Well known for his roles in recent Anime such as Tsuchimi Rin (Shuffle), Kyon (Suzumiya Haruhi no Yuuutsu) and Aizawa Yuuichi (Kanon KyoAni Remake), though he was also the lead male seiyuu in Chobits.

His sarcastic and deep voice worked well for him, especially in Kyon and Yuuichi, bringing out the emotions of the male character lead well. If you've watched Gekisou, you would have saw his antics together with Shiraishi Minoru and Ono Daisuke. This is one solid seiyuu.

Nakamura Yuuichi 中村悠一 Born February 20 1980 in Kagawa Prefecture

Personal Homepage: http://www.geocities.jp/yu_kyu_0/index.html

A good friend of Sugita, he voices Okazaki Tomoya in KyoAni's serialisation of CLANNAD. After listening to the dorama CD's of the movie's Tomoya and KyoAni's Tomoya, I tend to agree with KyoAni's choice of Nakamura as Tomoya. Toei's Tomoya is too generic sounding and doesnt seem to fit the image of Okazaki Tomoya if you have ventured into playing the game.

Anyway, I hope to hear more works from him too.

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Thursday, October 04, 2007

random thoughts

"A picture may speaks a thousand words, but a good pen can put pictures to shame."

Ignore this post, really.

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Wednesday, October 03, 2007

One blogpost for Burma

Photobucket - Video and Image Hosting
http://beautifultobehold.wordpress.com/2007/09/29/free-burma/

Lets hope that that country can progress and recover the first-world status it once was back in the early 1900's.

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Tuesday, October 02, 2007

Burma crackdown summary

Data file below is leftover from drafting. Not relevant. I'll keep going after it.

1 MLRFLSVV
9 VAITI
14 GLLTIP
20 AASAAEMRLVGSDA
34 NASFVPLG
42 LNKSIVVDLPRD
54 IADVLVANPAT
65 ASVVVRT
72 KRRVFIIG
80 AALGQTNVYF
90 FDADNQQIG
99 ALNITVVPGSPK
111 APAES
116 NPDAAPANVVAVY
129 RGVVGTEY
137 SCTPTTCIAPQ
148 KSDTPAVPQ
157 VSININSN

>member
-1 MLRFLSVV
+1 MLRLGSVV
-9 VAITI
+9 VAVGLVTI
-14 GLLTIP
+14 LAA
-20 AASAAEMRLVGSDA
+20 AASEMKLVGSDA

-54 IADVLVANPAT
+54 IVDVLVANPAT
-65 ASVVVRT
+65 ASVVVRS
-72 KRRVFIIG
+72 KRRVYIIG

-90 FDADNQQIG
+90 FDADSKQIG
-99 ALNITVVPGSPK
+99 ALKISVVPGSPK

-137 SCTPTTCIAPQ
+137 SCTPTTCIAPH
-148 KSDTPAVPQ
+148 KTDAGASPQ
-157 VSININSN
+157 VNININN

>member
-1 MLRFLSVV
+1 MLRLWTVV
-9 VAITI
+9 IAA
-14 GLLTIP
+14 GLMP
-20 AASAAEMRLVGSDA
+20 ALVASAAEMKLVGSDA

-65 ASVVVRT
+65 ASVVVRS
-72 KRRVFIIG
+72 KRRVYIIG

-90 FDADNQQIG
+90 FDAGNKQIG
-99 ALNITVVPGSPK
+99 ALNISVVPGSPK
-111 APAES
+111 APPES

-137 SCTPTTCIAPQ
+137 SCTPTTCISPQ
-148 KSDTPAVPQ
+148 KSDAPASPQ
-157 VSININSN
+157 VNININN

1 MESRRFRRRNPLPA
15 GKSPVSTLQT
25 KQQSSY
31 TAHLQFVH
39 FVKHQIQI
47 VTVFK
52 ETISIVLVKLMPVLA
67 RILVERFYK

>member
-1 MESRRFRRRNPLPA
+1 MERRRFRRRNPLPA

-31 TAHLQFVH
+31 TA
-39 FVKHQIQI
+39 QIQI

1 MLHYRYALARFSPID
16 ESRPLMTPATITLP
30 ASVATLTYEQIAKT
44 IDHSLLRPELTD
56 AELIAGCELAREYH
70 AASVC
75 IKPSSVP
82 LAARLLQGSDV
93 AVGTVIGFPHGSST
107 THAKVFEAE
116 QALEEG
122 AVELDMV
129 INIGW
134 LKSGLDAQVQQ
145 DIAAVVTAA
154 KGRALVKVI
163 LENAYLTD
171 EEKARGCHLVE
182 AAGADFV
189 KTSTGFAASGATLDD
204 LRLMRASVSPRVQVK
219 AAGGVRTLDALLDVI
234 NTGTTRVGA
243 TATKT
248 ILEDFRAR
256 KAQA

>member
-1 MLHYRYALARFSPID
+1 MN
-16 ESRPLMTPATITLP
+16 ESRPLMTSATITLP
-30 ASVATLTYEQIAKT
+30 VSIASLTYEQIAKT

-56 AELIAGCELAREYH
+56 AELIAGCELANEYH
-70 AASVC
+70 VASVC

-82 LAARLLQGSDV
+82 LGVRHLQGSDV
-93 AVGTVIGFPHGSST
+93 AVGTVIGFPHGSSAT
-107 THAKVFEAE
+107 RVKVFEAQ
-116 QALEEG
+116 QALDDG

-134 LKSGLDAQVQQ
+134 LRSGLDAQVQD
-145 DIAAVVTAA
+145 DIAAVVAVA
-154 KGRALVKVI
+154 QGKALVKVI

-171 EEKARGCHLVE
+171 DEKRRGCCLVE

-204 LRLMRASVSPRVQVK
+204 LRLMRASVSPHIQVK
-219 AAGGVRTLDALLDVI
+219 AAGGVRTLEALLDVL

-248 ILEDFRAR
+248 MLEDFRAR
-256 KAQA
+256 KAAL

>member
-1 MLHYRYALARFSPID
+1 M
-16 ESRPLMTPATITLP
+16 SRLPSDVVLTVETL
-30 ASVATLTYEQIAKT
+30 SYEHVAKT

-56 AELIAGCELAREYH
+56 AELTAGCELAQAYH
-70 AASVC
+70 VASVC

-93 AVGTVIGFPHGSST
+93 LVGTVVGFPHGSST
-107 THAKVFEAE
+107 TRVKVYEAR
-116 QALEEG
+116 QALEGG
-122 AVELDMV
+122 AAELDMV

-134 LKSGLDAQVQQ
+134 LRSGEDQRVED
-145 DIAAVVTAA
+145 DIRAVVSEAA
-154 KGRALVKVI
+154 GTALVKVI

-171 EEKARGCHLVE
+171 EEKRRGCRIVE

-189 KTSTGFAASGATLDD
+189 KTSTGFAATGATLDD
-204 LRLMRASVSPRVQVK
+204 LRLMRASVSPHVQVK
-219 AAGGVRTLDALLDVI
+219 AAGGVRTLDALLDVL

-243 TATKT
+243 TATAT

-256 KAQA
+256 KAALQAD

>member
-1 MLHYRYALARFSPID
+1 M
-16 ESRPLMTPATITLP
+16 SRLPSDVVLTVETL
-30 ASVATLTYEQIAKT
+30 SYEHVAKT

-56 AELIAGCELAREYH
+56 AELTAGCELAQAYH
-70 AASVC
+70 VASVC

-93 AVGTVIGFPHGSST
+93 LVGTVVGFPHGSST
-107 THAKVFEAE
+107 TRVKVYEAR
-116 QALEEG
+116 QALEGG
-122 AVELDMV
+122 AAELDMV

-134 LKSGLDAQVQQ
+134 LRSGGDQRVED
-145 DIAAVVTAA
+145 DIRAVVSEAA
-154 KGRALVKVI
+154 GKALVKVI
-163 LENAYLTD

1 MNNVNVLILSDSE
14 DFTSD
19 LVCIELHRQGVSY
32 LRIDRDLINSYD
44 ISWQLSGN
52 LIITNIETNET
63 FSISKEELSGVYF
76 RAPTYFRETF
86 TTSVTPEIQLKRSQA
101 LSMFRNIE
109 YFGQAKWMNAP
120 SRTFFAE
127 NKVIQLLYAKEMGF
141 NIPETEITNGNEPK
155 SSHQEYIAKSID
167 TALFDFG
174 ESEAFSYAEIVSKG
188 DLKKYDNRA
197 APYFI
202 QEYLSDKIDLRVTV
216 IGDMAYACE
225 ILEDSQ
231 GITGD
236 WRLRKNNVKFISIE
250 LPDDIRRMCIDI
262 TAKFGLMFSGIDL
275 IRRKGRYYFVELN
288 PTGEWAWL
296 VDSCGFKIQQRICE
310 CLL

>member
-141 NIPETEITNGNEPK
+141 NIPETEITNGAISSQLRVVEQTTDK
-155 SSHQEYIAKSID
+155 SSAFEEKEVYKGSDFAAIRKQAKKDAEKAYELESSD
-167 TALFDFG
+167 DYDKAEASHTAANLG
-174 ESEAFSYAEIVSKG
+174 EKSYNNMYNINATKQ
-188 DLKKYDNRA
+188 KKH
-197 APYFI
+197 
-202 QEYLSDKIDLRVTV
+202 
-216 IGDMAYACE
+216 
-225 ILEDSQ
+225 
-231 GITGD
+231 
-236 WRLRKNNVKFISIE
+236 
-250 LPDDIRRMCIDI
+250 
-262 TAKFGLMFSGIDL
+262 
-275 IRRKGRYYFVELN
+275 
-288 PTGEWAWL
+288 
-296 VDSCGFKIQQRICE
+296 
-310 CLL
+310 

Weeks ago, a section of Burma's monks started a popular protest against the Burmese military junta. This came after the junta doubled the price of fuel in the country, forcing the already poor people into poorer straits. The protest was peaceful but soon rapidly spread to other major cities in Burma. The World watched on silently at this point, with global news services only mentioning them briefly.

As the protest grew in scale however, the junta decided that enough was enough. They will crush all opposition and re-solidify their hold on Burma again. Hence the police and army were deployed. Using rifle butts, rubber bullets and live rounds, they beat the monks and civillans who were protesting and killed some people, including a Japanese journalist by pushing him down and shooting him at point-blank.

Only then did the World condemn Burma of its actions and after holding meetings, ASEAN issued strong statements and Mr Gambari of the UN was sent to Burma to negotiate with the generals. By the time Mr Gambari reached Burma, the junta had already imposed tight control of the major cities and as of today, Burma's foreign minister, speaking in front of the UN assembly, says that the protests were influenced and shaped by foreigners......

I believe that the Burma people has lost in the struggle with the junta yet again, as the World as of today only seeks to find solutions through dialogue, and the junta leaders are not one to be persuaded through dialogue. In short, 对牛谈情.

Moreover, most of the developing/ developed nations prefers the status quo as they have invested in Burma's natural resource (Oil and gas) which they need to power their nations. In short, they wont tear down their good bridge for the sake of morals.

Hence the current sad situation in Burma...